Florida’s laws are complex
In certain states including Florida, where the crime rates and accident rates are both higher than the national average, limitations or “caps” are placed upon Punitive Damages. The state of Florida specifically mandates that an award of Punitive Damages may not exceed three times the amount of the Compensatory Damages awarded–or $500,000, whichever amount is higher. To be clear, the state of Florida is very thorough in their statute, and as of 2018, they maintain the following as it pertains to Punitive Damages:
768.73 Punitive damages; limitation.—
(1)(a) Except as provided in paragraphs (b) and (c), an award of punitive damages may not exceed the greater of:
1. Three times the amount of compensatory damages awarded to each claimant entitled thereto, consistent with the remaining provisions of this section; or
2. The sum of $500,000.
A red flag for a victim seeking to retain a Personal Injury lawyer is whether or not he or she is aware of the limitations. If a lawyer isn’t aware, or acts as if they can get a higher amount than legally allowed, it’s time for the client to find a different law firm.
Damages used as a deterrent
Often when a judge rules that a defendant pay damages above and beyond Compensatory and/or Pecuniary, it’s due to the nature of injuries sustained by the victim at the hands of the opposing party (“defense”). When a victim sustains injuries so severe they are more than likely expected to never fully recover (e.g. paralysis, brain injury, amputation, blindness), these are injuries than are deemed catastrophic in nature. When a defendant is responsible for injuries this severe, a judge is applying the wisdom that if subjected to a higher amount of compensation be paid to a victim, it may deter that defendant and others in the future from committing the type of reckless actions that lead them to the courtroom and the victim confined to a hospital bed in the first place.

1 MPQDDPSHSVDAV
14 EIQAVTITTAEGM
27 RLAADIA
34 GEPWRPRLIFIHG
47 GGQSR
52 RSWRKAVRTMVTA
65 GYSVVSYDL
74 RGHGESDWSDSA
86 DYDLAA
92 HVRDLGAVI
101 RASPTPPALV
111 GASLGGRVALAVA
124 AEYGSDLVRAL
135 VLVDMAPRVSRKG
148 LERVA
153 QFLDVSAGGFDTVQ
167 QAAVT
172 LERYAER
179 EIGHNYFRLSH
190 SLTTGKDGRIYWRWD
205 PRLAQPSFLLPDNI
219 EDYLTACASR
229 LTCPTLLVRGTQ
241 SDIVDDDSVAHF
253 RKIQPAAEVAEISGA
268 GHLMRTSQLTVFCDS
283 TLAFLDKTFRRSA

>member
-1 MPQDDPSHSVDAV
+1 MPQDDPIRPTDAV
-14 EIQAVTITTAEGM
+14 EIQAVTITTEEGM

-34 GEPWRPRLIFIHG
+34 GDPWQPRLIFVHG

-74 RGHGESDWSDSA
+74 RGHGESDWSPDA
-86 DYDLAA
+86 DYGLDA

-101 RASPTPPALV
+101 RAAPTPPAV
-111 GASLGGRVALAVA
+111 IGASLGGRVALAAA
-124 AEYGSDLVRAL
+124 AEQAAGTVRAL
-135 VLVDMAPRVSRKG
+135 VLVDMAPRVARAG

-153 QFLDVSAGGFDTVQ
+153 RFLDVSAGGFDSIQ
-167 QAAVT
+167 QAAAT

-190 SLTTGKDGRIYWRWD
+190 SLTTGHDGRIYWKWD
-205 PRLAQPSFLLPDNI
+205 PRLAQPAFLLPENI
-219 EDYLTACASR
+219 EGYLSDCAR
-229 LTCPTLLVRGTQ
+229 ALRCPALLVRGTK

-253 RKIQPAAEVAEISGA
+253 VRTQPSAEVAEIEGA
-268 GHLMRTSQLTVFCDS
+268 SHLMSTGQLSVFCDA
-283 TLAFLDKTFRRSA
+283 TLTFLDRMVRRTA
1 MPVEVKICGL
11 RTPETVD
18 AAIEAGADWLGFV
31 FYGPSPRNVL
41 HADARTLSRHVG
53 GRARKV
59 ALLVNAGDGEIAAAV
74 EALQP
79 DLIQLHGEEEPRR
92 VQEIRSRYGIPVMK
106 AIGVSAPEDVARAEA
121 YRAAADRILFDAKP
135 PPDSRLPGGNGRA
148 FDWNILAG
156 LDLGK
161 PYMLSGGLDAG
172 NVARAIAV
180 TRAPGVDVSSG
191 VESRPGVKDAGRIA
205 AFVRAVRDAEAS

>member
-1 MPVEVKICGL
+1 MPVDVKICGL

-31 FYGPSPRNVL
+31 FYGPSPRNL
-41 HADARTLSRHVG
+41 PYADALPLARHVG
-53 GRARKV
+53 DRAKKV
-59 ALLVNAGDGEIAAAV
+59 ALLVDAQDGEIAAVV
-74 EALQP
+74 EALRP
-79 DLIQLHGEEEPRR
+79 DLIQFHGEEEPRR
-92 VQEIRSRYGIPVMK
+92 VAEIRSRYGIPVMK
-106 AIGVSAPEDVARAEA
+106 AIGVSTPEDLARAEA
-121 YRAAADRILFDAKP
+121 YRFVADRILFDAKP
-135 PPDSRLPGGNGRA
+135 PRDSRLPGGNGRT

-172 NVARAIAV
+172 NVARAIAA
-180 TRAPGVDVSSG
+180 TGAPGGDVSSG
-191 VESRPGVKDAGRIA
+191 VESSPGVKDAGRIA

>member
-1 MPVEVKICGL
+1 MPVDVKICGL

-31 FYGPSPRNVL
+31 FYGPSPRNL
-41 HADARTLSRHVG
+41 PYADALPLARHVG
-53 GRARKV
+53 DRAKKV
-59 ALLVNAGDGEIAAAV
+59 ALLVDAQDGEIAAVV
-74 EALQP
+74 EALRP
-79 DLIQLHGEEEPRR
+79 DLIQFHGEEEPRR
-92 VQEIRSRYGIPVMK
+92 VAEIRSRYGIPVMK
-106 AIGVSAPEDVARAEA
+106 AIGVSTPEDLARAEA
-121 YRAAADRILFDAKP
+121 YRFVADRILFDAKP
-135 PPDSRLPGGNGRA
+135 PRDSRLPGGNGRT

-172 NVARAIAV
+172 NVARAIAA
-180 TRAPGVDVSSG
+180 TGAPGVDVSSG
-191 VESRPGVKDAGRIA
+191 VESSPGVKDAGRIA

The job of the judge is to rule fairly and impartially. When a victim and their lawyer come forward with an account of the accident, it’s up to His or Her Honor to decide if the severity of the victim’s injuries warrant Punitive Damages to be awarded, or if the verdict need not include them. Under normal circumstances, Punitive Damages will be awarded to victims whose experienced lawyers present the facts in a well prepared, thoroughly documented case that leaves no room for any question as to the severity of the injuries.
Proving the victim endured pain and suffering and continues to anguish with lifelong physical and emotional injuries should not be taken lightly, and thusly should never be entrusted solely to a younger, less experienced lawyer. Namely, a Board Certified civil trial lawyer should take point, and allow the younger lawyer to learn alongside them during the trial process. Remember: when it comes to Personal Injury law, the “burden of proof” is placed upon the victim and their lawyer, and “beyond a reasonable doubt” is not the term applied in these cases.